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That same professor who brought this question and this question is at it again. His claim is that the Bible doesn't claim to be a historical account because the thought that one can look to history as an accurate account of what happened doesn't come about until the Enlightenment.

The general argument is that the Bible is a vehicle for a theological message that may have used a historical detail here or there to make it more plausible. I'm investigating the specific claim that the Bible itself does not claim to be historically accurate. My question is what biblical basis there is to claim the Bible is an account of history. Does the Bible claim to be historically accurate (or is there something in the Bible that someone could reasonably interpret as a statement to that effect)?

A verse like 2 Timothy 3:16 would not work, as its claim isn't about anything more than theological and moral value:

All Scripture is God-breathed and is useful for teaching, rebuking, correcting and training in righteousness,

This question seems to embody everything I've found on this topic so far. Rather than addressing whether the Bible itself explicitly claims to be historically accurate, they go right to defending the historicity of Scripture with outside sources and textual analysis of the stories. Is there a claim to historicity in the Bible?

EDIT: In response to many comments, I think it's necessary to clarify that I asked this question to provide a response to a specific claim. That claim was that the notion of the Bible giving a critical account of facts didn't originate until the Enlightenment. My goal isn't to prove the historicity of scripture by saying "for the Bible tells me so." My goal is to refute that specific claim with evidence from Scripture.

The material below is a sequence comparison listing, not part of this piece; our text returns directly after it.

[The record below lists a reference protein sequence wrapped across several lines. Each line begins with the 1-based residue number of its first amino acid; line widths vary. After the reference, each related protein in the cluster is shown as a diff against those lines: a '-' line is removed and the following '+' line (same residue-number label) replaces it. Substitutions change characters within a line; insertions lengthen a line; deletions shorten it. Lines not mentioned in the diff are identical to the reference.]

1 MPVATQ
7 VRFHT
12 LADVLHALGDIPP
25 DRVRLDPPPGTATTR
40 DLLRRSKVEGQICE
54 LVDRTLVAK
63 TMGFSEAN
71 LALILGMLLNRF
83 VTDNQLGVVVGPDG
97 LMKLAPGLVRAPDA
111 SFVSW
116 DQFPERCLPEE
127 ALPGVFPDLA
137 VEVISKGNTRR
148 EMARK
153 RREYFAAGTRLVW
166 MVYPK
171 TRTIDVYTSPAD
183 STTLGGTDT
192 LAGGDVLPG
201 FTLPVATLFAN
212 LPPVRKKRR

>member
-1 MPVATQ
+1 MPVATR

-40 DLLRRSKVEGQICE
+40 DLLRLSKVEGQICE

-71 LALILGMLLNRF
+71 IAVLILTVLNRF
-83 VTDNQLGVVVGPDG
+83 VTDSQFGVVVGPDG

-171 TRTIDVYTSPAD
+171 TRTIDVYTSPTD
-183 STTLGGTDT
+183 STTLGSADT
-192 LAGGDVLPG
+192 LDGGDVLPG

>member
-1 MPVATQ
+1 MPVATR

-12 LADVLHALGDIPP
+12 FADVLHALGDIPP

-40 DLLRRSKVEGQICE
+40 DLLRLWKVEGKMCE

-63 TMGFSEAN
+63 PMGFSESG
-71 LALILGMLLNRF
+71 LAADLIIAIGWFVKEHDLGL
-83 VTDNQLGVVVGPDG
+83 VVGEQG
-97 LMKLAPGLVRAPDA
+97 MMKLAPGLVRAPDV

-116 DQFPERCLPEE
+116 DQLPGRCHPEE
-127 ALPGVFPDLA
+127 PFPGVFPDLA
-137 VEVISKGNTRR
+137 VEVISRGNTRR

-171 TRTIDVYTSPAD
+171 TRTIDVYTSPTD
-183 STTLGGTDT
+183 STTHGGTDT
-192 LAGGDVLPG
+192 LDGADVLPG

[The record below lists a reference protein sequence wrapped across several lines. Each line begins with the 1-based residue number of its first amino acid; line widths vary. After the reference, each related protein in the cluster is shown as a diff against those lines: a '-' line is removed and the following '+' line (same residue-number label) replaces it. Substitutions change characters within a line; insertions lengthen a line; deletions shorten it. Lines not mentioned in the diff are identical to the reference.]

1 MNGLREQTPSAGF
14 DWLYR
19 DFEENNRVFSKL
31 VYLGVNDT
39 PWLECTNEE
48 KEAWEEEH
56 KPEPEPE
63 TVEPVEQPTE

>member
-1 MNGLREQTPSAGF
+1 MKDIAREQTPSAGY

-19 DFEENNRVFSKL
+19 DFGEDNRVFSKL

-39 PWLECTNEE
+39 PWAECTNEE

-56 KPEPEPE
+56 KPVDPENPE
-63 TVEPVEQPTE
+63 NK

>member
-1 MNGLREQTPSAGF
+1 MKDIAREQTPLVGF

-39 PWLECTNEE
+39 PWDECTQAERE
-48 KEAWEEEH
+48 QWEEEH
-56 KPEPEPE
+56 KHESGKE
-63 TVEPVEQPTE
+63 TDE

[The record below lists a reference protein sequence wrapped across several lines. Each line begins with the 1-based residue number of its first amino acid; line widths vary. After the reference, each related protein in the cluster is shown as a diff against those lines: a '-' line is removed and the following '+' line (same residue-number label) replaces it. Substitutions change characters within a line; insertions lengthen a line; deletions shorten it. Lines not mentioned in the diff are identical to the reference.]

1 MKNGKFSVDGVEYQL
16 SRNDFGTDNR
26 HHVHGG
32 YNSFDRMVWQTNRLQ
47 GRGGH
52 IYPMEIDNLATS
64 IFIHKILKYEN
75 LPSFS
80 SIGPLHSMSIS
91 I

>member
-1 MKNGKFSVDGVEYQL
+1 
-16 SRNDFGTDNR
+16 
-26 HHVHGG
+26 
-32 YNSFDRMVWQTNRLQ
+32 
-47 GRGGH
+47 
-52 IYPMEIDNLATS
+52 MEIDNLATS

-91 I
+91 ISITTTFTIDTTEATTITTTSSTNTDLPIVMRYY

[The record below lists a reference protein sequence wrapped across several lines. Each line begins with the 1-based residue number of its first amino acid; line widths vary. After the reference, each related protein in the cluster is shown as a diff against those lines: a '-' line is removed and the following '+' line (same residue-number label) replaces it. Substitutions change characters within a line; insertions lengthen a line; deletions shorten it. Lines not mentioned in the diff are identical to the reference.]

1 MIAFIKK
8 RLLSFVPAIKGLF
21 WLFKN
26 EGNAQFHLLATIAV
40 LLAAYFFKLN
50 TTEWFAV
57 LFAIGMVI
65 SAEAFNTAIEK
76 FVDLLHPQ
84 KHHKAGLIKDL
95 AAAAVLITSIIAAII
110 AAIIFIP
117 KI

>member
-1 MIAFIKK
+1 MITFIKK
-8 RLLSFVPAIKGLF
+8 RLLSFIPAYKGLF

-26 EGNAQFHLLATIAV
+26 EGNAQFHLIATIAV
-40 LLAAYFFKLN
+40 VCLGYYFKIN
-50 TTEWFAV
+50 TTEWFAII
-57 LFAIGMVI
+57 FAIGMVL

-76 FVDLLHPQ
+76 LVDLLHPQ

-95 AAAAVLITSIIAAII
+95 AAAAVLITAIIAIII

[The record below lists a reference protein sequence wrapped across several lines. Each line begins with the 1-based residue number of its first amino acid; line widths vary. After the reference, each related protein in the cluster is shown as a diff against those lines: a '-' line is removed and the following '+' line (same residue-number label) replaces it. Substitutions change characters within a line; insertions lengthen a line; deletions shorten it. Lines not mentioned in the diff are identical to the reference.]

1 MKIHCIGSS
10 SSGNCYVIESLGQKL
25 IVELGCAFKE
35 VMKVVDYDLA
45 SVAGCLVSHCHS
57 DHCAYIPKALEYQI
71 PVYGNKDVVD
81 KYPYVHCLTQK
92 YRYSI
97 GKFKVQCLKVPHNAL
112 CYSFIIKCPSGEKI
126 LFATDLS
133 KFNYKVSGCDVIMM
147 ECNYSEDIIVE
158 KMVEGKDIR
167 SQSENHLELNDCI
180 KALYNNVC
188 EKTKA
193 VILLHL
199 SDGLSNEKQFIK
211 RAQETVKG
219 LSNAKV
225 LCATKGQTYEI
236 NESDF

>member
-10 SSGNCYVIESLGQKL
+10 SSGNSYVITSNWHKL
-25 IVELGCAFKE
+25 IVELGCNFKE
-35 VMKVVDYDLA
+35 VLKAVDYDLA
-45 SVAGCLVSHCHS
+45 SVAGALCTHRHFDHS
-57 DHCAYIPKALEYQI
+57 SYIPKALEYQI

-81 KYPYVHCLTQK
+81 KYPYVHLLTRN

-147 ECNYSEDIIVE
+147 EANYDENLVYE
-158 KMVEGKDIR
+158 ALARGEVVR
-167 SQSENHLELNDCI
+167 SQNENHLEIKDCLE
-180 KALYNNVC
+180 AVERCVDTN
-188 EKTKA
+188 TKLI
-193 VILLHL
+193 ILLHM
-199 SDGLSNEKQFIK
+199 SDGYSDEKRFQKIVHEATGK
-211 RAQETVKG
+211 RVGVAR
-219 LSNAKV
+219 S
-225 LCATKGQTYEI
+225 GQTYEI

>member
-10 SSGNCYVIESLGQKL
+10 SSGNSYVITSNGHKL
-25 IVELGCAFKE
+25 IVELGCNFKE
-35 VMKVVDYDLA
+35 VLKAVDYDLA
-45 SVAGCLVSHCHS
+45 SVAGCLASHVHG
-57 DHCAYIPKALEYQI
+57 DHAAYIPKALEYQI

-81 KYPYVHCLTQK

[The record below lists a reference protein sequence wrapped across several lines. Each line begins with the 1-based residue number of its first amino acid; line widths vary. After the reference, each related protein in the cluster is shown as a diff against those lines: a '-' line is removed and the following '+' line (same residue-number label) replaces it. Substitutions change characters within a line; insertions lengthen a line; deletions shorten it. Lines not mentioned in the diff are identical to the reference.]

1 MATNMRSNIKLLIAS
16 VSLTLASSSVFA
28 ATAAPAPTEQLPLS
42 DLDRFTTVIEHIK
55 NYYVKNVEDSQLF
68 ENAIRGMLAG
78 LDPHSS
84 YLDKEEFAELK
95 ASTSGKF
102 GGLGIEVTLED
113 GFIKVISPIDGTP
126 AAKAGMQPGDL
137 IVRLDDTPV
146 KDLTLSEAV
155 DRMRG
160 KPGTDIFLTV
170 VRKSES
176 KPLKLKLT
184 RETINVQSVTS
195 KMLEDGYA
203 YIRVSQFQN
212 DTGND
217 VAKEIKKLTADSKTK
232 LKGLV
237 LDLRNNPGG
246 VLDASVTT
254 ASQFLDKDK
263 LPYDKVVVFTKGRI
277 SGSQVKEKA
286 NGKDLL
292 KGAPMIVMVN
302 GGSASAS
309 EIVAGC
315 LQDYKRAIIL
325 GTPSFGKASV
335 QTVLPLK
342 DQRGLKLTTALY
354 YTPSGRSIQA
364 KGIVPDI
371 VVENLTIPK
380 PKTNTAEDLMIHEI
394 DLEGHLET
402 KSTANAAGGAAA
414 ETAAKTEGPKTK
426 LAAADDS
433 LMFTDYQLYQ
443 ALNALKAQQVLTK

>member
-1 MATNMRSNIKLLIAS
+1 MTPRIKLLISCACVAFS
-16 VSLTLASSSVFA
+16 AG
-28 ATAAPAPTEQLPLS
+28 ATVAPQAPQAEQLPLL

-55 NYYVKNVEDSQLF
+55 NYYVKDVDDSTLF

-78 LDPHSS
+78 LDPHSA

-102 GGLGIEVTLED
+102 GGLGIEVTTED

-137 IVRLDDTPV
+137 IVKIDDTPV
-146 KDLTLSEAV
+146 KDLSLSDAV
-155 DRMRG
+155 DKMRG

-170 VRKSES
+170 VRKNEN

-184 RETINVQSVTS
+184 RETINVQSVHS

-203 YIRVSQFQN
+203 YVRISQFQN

• What department/classes does this professor teach? – Alex Strasser Jan 17 at 1:14
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    @AlexStrasser To put it briefly, he teaches history, but considers himself an expert on the Bible and also teaches a class on the Bible. He also incorporates the Bible into his other courses. I'd rather have this discussion in a chat room, as there's more to say on it than is appropriate for the comments section. chat.stackexchange.com/rooms/88376/… – Zenon Jan 17 at 1:29
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    The Old Testament scriptures are an historical account. Nowhere does there need to be a 'claim' to truth. The whole account says what it says. One either accepts the truth of the account - or one disbelieves it. Your question is not valid. – Nigel J Jan 17 at 6:40
  • @NigelJ I'm aware of that. This isn't an issue I have with the historicity of Scripture, it's an issue said professor has that I'm looking to argue against in a specific way. – Zenon Jan 17 at 12:16
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    It has to be recalled that we can not tell whether a text is meant to be historically accurate, or to be a fiction, by its claims on its own historicity. In novels, claiming to be true is an important part of the fiction itself. So, of course, any issue about the historicity of the Bible can't be solved by any statement within the Bible, about its own historicity. – Pietro Majer Jan 17 at 13:02
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That professor hasn't read the Bible, apparently.

Eyewitness Account

Luke 1:1-4 (my translation)

Inasmuch as many have undertaken to compose a narrative of the things which have taken place among us, (even as it was handed on to us by those who were eyewitnesses from the beginning, and those who tended to [the matter of preserving] an account), it seemed good to me also, having followed all things closely from the beginning, to write to you an orderly account, most excellent Theophilus, that you might know the verity of the things that have been told you.